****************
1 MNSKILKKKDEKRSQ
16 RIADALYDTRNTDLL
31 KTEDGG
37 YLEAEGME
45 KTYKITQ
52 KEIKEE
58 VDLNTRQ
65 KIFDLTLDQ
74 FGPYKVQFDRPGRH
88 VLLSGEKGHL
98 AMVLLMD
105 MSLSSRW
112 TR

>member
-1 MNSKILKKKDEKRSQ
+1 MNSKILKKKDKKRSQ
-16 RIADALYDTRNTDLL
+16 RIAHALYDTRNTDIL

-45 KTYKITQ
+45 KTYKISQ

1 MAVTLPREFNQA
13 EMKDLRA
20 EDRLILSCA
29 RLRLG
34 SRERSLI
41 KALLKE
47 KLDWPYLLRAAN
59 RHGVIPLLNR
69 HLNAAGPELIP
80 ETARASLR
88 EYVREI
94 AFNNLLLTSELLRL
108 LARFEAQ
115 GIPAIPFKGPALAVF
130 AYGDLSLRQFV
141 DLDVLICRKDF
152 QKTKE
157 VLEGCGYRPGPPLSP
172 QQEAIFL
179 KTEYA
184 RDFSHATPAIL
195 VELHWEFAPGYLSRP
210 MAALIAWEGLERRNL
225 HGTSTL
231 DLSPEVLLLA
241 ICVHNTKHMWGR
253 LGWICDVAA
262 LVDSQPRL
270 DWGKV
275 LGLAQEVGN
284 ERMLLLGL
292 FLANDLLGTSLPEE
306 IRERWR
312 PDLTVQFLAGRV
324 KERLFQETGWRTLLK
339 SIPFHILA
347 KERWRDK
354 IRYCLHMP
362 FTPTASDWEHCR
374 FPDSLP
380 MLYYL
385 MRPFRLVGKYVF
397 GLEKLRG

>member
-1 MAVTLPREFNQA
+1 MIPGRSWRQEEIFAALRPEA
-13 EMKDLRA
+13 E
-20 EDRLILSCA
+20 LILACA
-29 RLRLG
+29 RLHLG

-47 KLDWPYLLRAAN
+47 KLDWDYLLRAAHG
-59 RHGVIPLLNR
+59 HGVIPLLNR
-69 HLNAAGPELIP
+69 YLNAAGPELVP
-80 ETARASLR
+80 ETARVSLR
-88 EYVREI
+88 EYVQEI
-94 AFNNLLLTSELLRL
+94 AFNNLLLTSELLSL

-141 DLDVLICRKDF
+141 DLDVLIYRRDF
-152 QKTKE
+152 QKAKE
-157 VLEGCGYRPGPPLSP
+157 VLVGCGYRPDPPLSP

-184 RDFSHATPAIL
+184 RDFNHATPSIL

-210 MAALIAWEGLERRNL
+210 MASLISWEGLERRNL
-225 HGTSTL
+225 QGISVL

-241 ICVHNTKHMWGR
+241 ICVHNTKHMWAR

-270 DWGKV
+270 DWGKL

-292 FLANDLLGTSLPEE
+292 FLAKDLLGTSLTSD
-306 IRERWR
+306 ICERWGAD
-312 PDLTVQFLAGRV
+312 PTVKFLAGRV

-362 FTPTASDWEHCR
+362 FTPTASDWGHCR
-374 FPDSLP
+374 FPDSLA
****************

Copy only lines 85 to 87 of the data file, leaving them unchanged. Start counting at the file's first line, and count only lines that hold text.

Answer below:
-141 DLDVLICRKDF
+141 DLDVLIYRRDF
-152 QKTKE